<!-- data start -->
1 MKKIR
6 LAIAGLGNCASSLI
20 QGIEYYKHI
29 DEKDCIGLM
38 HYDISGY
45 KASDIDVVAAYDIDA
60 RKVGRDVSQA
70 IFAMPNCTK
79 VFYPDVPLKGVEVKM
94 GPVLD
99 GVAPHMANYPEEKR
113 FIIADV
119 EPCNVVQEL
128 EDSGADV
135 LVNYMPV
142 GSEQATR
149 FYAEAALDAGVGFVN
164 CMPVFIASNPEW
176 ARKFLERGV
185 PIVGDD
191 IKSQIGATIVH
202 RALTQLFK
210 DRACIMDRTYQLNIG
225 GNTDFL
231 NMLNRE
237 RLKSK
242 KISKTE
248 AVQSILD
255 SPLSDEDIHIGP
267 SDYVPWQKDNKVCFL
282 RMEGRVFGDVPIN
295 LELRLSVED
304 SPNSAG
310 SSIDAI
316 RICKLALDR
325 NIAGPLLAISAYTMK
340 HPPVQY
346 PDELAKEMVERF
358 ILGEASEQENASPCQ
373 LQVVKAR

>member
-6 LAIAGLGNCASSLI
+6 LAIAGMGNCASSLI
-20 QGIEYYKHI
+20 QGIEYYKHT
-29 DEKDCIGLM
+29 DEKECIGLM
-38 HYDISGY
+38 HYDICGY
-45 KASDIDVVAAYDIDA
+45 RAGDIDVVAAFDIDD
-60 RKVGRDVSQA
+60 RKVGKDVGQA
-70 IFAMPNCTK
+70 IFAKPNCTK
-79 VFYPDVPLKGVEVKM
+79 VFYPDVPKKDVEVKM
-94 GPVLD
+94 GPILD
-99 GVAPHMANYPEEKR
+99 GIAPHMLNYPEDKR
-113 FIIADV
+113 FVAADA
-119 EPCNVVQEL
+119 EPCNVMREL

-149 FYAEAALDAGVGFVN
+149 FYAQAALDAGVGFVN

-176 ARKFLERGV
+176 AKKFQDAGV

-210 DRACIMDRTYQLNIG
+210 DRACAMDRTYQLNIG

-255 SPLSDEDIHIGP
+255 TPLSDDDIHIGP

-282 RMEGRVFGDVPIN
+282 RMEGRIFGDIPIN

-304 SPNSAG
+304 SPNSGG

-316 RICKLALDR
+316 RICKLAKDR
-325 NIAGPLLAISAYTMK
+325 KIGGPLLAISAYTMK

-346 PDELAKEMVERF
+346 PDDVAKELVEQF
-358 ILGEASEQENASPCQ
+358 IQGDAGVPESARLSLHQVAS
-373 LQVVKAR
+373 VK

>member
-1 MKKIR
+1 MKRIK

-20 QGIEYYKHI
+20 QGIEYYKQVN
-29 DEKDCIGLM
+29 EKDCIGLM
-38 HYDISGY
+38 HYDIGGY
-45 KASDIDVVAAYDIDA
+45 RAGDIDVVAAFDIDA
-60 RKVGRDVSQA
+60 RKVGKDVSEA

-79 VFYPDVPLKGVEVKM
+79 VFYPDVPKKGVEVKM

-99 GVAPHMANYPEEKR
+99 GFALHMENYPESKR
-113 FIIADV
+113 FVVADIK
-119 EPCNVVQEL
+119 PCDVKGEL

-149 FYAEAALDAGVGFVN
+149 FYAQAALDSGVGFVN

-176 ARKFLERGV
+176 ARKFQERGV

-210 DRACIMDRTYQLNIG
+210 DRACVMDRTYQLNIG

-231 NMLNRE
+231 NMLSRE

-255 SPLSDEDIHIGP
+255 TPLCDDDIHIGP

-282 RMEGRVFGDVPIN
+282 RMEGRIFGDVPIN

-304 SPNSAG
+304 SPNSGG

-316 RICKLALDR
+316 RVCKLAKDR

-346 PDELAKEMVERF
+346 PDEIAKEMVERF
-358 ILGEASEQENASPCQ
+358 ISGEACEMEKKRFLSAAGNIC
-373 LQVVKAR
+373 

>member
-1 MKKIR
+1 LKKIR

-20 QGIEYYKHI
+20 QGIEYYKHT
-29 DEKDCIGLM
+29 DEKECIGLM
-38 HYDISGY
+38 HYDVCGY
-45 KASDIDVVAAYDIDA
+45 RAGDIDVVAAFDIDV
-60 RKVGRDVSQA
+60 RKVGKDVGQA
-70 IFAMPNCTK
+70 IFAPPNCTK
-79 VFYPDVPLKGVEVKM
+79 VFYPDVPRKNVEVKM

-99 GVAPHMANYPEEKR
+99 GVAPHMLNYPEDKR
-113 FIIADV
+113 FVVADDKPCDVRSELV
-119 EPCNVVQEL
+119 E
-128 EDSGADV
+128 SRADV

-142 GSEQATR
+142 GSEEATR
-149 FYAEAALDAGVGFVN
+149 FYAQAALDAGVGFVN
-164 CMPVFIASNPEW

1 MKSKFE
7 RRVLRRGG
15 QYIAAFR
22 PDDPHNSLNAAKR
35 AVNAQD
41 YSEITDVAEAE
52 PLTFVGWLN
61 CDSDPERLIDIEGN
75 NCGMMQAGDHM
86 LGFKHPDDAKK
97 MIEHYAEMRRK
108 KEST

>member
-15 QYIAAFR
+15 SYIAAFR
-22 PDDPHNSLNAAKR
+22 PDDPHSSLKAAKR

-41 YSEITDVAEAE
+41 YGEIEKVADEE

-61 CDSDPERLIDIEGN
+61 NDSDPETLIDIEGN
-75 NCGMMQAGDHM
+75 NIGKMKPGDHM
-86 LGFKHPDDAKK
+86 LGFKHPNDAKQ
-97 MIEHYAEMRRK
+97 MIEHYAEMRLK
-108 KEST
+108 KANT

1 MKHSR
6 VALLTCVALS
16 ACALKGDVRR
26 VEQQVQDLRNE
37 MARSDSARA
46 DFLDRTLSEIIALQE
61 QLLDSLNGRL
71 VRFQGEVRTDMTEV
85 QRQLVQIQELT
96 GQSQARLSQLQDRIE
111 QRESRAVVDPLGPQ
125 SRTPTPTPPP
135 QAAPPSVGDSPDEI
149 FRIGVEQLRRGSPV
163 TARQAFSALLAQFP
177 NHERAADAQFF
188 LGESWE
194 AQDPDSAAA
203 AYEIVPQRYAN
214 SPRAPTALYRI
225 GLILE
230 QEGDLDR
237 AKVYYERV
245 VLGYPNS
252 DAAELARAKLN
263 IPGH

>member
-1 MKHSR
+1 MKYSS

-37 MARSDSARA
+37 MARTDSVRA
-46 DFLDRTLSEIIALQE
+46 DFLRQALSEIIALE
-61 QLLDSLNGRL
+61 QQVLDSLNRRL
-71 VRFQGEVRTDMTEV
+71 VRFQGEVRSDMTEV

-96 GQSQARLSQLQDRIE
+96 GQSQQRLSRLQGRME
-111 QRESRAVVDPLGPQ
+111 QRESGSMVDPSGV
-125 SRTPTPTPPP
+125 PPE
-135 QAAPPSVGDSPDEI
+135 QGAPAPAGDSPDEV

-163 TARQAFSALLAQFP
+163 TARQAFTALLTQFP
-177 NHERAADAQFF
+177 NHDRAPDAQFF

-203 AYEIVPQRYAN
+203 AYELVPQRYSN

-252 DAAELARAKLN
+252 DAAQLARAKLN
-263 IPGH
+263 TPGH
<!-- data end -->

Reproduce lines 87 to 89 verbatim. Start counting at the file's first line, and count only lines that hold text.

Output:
+373 VK

>member
-1 MKKIR